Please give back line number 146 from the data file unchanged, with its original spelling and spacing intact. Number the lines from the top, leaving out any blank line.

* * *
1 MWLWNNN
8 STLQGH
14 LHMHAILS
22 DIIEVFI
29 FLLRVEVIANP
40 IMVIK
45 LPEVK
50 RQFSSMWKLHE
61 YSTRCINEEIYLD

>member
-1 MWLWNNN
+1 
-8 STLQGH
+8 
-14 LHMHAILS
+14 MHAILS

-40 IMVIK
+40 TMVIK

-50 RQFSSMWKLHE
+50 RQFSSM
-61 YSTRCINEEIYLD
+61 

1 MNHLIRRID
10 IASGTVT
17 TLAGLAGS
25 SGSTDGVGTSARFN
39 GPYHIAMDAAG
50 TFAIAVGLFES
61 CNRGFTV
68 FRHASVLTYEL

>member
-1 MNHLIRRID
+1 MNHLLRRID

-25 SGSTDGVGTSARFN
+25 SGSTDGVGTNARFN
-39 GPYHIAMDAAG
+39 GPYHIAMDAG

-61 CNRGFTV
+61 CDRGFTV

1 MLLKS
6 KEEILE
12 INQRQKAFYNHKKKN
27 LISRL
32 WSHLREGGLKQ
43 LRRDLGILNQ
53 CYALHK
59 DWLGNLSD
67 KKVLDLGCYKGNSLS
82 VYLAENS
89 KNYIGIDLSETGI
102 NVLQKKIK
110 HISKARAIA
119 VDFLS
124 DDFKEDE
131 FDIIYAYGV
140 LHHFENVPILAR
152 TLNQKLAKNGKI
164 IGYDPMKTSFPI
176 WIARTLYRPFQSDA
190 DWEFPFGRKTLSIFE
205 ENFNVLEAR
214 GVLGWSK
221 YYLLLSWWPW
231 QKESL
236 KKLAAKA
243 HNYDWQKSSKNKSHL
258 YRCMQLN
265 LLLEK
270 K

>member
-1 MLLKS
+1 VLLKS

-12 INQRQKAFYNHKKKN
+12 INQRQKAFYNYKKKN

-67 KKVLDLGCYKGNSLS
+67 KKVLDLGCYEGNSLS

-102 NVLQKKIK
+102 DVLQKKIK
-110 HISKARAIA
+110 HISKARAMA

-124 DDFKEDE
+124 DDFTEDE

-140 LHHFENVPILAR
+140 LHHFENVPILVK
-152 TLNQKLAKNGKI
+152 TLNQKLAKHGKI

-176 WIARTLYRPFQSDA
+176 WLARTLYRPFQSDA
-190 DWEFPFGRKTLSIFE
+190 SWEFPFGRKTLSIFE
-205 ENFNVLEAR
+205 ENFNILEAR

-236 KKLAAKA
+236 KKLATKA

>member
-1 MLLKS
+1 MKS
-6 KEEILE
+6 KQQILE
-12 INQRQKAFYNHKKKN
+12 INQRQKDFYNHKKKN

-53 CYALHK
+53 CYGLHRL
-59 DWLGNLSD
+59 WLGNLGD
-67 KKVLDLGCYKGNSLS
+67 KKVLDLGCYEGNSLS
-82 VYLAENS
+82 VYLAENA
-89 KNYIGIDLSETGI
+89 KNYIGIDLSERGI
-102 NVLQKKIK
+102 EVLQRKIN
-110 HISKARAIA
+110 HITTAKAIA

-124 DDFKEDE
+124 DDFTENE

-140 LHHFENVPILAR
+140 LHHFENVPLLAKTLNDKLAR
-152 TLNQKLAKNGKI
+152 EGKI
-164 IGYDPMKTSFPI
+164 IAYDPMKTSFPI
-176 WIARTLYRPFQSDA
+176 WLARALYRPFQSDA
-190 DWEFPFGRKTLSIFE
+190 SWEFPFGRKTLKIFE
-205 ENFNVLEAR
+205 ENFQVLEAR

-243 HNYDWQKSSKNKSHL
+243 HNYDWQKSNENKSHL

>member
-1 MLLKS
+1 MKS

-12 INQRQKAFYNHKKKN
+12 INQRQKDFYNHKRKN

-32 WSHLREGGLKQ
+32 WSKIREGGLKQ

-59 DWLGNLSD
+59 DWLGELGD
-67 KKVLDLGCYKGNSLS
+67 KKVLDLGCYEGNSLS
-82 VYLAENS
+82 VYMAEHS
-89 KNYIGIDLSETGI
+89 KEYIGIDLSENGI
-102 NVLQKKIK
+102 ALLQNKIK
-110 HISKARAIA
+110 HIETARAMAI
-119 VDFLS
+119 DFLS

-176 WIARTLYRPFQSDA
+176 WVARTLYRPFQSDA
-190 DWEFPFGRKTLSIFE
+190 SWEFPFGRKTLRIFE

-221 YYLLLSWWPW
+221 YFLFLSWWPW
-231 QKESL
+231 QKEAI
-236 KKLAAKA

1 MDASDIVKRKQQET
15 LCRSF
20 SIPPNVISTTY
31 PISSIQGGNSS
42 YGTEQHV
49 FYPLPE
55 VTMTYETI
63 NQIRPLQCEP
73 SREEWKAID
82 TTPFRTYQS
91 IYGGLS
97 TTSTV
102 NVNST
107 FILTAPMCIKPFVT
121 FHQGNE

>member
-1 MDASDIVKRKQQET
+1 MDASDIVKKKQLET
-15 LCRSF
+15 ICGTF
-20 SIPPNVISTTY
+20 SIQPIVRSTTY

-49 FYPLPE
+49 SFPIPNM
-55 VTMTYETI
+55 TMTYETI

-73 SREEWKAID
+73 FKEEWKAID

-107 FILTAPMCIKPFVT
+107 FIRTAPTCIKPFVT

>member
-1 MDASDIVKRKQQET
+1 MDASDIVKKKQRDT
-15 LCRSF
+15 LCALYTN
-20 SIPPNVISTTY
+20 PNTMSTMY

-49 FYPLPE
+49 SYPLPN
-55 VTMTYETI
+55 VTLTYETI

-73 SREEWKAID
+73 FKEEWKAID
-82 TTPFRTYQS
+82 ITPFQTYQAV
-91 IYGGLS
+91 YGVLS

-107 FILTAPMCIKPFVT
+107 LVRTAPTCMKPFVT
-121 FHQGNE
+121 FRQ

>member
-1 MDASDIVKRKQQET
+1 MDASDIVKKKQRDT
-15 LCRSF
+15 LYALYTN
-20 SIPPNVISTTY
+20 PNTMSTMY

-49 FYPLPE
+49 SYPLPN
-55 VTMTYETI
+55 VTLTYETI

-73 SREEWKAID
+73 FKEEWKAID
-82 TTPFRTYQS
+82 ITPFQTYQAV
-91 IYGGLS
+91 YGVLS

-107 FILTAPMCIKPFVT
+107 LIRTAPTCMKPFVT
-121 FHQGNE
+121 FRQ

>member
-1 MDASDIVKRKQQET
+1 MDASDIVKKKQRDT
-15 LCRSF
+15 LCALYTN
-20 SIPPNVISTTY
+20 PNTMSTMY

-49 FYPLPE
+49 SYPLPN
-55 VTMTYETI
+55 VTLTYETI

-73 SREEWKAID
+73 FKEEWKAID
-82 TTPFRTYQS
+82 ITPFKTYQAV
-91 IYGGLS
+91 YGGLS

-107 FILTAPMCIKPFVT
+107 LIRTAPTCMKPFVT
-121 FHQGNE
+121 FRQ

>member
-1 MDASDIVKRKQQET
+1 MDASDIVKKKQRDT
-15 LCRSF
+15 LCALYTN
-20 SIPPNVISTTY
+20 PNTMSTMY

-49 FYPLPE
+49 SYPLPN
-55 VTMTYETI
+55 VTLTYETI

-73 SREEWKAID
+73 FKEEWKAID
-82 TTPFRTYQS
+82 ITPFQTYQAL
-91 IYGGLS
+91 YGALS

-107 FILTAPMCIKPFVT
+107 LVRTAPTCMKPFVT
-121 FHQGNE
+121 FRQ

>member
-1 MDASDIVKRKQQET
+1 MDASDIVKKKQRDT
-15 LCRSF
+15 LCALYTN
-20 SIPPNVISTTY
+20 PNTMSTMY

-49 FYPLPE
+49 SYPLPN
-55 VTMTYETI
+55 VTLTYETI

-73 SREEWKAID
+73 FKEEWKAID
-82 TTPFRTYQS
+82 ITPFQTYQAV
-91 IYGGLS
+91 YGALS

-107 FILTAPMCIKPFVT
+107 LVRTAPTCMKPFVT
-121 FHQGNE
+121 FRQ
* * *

+89 KEYIGIDLSENGI